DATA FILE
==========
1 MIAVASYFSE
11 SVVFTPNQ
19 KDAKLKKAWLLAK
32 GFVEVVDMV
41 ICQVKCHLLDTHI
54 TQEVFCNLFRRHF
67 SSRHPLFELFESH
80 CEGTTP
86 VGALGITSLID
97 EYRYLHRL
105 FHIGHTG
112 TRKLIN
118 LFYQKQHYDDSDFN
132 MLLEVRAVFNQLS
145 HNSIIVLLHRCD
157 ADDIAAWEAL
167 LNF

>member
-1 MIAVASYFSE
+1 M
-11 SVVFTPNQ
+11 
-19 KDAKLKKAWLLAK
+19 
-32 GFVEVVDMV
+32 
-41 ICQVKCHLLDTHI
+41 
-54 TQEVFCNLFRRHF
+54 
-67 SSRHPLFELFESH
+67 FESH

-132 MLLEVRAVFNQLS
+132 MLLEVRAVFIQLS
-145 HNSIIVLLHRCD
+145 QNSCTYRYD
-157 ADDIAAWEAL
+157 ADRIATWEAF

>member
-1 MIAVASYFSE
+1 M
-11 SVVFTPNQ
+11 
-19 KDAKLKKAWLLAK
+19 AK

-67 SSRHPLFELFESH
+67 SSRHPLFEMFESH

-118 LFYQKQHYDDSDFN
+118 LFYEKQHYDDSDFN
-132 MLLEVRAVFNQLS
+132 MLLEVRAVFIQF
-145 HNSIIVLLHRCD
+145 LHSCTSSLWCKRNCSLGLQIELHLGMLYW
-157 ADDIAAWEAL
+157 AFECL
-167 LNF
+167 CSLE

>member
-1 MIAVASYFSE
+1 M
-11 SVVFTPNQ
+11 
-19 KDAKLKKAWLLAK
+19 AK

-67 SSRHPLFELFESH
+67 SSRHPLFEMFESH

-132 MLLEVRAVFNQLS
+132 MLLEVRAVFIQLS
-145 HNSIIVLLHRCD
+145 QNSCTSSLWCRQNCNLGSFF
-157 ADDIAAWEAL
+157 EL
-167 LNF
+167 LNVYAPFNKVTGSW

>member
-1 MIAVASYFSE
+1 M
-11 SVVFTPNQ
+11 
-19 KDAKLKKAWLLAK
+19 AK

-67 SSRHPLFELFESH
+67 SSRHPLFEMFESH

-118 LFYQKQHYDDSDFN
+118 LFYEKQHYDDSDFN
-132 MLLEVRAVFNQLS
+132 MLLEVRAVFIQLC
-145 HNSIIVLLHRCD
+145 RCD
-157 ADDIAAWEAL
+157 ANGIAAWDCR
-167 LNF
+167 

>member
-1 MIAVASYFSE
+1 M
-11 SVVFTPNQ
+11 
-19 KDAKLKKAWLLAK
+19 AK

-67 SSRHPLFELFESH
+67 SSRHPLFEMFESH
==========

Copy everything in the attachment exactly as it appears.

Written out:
1 MIAVASYFSE
11 SVVFTPNQ
19 KDAKLKKAWLLAK
32 GFVEVVDMV
41 ICQVKCHLLDTHI
54 TQEVFCNLFRRHF
67 SSRHPLFELFESH
80 CEGTTP
86 VGALGITSLID
97 EYRYLHRL
105 FHIGHTG
112 TRKLIN
118 LFYQKQHYDDSDFN
132 MLLEVRAVFNQLS
145 HNSIIVLLHRCD
157 ADDIAAWEAL
167 LNF

>member
-1 MIAVASYFSE
+1 M
-11 SVVFTPNQ
+11 
-19 KDAKLKKAWLLAK
+19 
-32 GFVEVVDMV
+32 
-41 ICQVKCHLLDTHI
+41 
-54 TQEVFCNLFRRHF
+54 
-67 SSRHPLFELFESH
+67 FESH

-132 MLLEVRAVFNQLS
+132 MLLEVRAVFIQLS
-145 HNSIIVLLHRCD
+145 QNSCTYRYD
-157 ADDIAAWEAL
+157 ADRIATWEAF

>member
-1 MIAVASYFSE
+1 M
-11 SVVFTPNQ
+11 
-19 KDAKLKKAWLLAK
+19 AK

-67 SSRHPLFELFESH
+67 SSRHPLFEMFESH

-118 LFYQKQHYDDSDFN
+118 LFYEKQHYDDSDFN
-132 MLLEVRAVFNQLS
+132 MLLEVRAVFIQF
-145 HNSIIVLLHRCD
+145 LHSCTSSLWCKRNCSLGLQIELHLGMLYW
-157 ADDIAAWEAL
+157 AFECL
-167 LNF
+167 CSLE

>member
-1 MIAVASYFSE
+1 M
-11 SVVFTPNQ
+11 
-19 KDAKLKKAWLLAK
+19 AK

-67 SSRHPLFELFESH
+67 SSRHPLFEMFESH

-132 MLLEVRAVFNQLS
+132 MLLEVRAVFIQLS
-145 HNSIIVLLHRCD
+145 QNSCTSSLWCRQNCNLGSFF
-157 ADDIAAWEAL
+157 EL
-167 LNF
+167 LNVYAPFNKVTGSW

>member
-1 MIAVASYFSE
+1 M
-11 SVVFTPNQ
+11 
-19 KDAKLKKAWLLAK
+19 AK

-67 SSRHPLFELFESH
+67 SSRHPLFEMFESH

-118 LFYQKQHYDDSDFN
+118 LFYEKQHYDDSDFN
-132 MLLEVRAVFNQLS
+132 MLLEVRAVFIQLC
-145 HNSIIVLLHRCD
+145 RCD
-157 ADDIAAWEAL
+157 ANGIAAWDCR
-167 LNF
+167 

>member
-1 MIAVASYFSE
+1 M
-11 SVVFTPNQ
+11 
-19 KDAKLKKAWLLAK
+19 AK

-67 SSRHPLFELFESH
+67 SSRHPLFEMFESH